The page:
This was the third attempt by us to capture wintering Blackcaps in conjunction with the Norfolk Ornithological Association. This collaboration came about when SG a member of the Cley Bird Club messaged the group that he had at least three Blackcap feeding in his garden over winter. CL replied, advising of a national project, run by Greg Conway of the British Trust for Ornithology, to colour ring and track Blackcaps wintering in the UK. ERB of the NOA agreed to arrange with GC to take part in the project, however there was a delay in getting the new authorisation on her permit, hence our involvement as we have been authorised agents on the project a few years now.
After two unsuccessful attempts we made out final try on March 12th, nearing the March 15th deadline for the project, after which there is a risk that captured birds may have just arrived for the summer. We were fortunate to capture and mark two females. Both were first winter birds.
Before the 1960s all Blackcaps seen in the UK appeared to be summer migrants, but since that time the numbers seen during the winter months have been steadily increasing. Global warming and garden feeding is believed to have created the necessary conditions to permit this to be a viable winter strategy for the birds. For some time it has been known, from ringing, that Blackcap that winter in the UK tend to have been bred in Southern Germany. However studies at the University of Freiburg have shown that Blackcaps that spend the winter in Spain have genetic differences to the Blackcaps that summer and breed in Germany then winter in the UK.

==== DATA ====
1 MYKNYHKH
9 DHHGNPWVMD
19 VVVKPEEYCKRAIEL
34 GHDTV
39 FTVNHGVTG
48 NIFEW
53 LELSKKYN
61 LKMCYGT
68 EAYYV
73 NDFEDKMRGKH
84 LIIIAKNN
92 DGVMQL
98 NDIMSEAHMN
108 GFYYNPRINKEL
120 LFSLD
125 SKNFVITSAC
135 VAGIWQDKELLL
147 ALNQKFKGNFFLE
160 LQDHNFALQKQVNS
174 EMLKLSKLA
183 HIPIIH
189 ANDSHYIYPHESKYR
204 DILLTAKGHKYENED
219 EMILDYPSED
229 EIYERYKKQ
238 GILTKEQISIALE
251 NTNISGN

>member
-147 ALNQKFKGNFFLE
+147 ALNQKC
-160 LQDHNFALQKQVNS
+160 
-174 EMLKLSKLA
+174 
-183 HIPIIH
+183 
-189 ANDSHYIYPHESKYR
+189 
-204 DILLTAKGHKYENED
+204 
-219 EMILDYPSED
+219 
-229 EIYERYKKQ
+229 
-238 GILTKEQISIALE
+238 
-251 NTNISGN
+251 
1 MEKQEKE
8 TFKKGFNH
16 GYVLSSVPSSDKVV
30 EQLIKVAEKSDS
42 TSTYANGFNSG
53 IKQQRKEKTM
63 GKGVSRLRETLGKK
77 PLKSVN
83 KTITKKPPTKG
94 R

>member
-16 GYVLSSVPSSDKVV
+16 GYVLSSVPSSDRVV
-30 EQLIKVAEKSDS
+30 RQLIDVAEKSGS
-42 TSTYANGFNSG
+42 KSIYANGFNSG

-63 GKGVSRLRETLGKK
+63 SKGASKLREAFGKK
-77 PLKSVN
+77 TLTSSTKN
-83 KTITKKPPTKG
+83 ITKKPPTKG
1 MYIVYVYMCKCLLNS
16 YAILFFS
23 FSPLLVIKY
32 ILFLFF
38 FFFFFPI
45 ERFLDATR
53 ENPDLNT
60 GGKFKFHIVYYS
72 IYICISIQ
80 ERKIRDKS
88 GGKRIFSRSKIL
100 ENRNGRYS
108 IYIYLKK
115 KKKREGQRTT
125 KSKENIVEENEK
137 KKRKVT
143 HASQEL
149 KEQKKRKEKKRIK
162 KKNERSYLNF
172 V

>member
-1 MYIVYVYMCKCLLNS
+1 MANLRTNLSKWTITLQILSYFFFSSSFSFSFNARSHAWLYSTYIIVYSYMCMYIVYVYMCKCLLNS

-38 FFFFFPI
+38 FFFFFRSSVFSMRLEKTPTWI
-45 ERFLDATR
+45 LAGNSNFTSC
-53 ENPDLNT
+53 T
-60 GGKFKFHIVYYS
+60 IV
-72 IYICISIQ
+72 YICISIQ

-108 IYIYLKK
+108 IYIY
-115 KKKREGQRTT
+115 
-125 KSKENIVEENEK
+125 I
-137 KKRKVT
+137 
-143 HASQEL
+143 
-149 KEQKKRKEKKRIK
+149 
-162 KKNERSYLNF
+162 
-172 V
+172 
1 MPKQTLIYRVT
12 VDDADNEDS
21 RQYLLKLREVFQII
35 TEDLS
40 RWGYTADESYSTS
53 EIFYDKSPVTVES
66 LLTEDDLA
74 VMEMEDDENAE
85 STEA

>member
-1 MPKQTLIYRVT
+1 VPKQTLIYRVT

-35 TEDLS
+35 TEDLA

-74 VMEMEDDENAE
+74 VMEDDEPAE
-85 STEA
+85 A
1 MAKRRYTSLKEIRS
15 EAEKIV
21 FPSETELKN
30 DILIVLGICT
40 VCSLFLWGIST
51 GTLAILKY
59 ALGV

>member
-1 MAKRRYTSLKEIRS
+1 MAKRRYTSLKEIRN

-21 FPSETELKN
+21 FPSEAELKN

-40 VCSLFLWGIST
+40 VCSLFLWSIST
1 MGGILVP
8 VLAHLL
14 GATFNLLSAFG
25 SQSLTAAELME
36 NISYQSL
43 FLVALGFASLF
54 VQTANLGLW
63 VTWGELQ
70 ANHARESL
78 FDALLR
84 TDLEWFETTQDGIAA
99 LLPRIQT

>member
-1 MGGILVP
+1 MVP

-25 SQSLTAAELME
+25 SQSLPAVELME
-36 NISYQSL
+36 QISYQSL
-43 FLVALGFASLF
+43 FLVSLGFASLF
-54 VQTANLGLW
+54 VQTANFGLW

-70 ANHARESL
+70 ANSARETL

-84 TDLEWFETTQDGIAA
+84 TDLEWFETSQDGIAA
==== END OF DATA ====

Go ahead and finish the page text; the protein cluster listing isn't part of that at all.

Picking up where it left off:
The academic community believe this could mean the two populations are on their way to becoming separate species providing a wonderful opportunity to study this process. This project aims to gather data on the movements of these birds while in the UK and contribute to our knowledge of Blackcap migration.